Children exposed to violence, especially gun violence, are at great risk of developing symptoms associated with Post-Traumatic Stress Disorder (PTSD). In fact, nearly 100% of children who have witnessed the violent death of someone they know, especially a family member, develop these debilitating symptoms. Exposure to violence can cause intrusive thoughts about the traumatic event and sleep disturbances. These symptoms can dramatically affect a child’s ability to successfully function at home, school, and with peers. It is not surprising that children and youth exposed to gun violence commonly experience difficulty concentrating in the classroom, declines in academic performance, and lower educational and career aspirations.
If left untreated, PTSD can also lead to alcohol and drug abuse, gang involvement, or inability to sustain healthy relationships or jobs.
School-aged children (ages 5-12) may not have flashbacks or problems remembering parts of the trauma, the way adults with PTSD often do. Children, though, might put the events of the trauma in the wrong order. They might also think there were signs that the trauma was going to happen. As a result, they think that they will see these signs again before another trauma happens. They often bear a sense of responsibility resulting in a sense of guilt for the violence. They may believe that if they pay attention, they can avoid future traumas.
Children of this age might also show signs of PTSD in their play. They might keep repeating a part of the trauma. For example, a child might always want to play shooting games after he sees a school shooting, but these games do not make their worry and distress go away. Children may also fit parts of the trauma into their daily lives. For example, a child might carry a gun to school after seeing a school shooting.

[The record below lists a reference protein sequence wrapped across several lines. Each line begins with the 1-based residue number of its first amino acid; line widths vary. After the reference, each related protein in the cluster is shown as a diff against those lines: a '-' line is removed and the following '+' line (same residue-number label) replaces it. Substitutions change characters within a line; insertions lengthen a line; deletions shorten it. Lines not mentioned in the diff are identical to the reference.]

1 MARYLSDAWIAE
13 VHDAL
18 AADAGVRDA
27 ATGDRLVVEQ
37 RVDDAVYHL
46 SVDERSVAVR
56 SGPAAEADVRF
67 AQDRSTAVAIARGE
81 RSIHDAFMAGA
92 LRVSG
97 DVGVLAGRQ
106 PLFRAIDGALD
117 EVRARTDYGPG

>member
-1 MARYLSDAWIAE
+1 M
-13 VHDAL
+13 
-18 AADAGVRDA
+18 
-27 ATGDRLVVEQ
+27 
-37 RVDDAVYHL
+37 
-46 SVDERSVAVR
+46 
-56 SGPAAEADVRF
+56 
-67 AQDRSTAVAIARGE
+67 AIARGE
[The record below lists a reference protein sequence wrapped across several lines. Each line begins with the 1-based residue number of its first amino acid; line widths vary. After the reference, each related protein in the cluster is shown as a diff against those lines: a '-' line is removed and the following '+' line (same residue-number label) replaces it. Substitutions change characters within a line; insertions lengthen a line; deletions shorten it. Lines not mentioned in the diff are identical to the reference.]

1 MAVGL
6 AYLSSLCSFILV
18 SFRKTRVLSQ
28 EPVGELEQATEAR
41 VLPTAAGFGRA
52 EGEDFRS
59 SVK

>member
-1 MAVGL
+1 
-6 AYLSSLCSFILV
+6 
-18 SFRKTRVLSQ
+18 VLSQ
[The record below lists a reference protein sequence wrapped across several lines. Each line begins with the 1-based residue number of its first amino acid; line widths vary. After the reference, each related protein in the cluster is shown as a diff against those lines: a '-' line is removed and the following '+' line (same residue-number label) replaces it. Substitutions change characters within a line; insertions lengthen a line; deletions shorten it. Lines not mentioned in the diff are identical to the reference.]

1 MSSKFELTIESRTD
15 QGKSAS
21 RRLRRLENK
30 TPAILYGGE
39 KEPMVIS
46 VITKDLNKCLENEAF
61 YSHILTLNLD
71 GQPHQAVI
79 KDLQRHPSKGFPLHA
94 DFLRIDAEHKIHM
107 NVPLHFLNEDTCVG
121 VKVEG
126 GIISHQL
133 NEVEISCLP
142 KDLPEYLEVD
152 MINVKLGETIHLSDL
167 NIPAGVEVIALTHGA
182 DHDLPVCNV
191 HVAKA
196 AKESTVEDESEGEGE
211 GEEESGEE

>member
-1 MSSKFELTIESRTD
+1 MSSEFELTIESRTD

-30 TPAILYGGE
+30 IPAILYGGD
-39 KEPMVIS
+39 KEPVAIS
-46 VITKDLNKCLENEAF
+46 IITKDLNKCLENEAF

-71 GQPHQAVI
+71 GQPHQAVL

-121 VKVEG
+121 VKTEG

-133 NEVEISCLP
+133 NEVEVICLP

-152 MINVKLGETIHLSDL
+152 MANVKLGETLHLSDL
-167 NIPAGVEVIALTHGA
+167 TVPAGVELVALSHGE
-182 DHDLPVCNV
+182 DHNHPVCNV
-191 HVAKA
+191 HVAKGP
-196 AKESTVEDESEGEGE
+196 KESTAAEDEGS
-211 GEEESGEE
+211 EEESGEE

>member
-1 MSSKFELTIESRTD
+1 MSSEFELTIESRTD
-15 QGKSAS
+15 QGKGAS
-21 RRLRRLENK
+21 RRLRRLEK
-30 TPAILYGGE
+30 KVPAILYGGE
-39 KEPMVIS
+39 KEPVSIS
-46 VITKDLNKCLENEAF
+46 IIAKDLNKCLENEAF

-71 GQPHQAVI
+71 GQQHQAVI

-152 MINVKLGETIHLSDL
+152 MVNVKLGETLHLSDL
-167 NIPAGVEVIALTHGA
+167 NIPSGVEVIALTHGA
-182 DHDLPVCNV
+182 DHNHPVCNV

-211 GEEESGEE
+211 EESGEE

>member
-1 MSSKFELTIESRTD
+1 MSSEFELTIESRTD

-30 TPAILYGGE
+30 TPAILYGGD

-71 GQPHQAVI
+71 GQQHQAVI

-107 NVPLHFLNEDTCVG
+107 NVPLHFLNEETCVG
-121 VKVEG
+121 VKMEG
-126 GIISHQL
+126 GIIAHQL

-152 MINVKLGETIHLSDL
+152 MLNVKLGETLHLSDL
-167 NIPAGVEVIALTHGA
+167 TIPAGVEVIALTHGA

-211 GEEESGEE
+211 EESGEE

Teens (ages 12-18) are not children, yet not adults. Some PTSD symptoms in teens begin to look like those of adults, but there are differences. For example, teens are more likely than younger children or adults to show impulsive and aggressive behaviors. As a result, they have less ability to manage the fear, stress and anxiety associated with violence. They may try to numb these feelings with alcohol or drugs. Or, they may try to control their circumstances by being the perpetrators – rather than the victims – of violence, through gang activities and the like. Some youngsters may become severely depressed or suicidal.
We know that Staten Island youth are in trouble, and much of that trouble may be due to violence and PTSD. Alarming is the prevalence of alcohol abuse and substance use/abuse among adolescents and young adults. According to the New York City Department of Health and Mental Hygiene and the New York State Department of Health, rates of smoking, binge drinking, alcohol consumption and marijuana use are higher among Staten Island youth than among youth throughout the city and state.
Sadly, there are limited services to address the needs of these disconnected and at-risk youth. On Staten Island, of the 15-outpatient treatment and rehabilitation services licensed by the NYS Office of Alcoholism and Substance Abuse Services, only the Staten Island Mental Health Society (SIMHS) offers services exclusively for youth.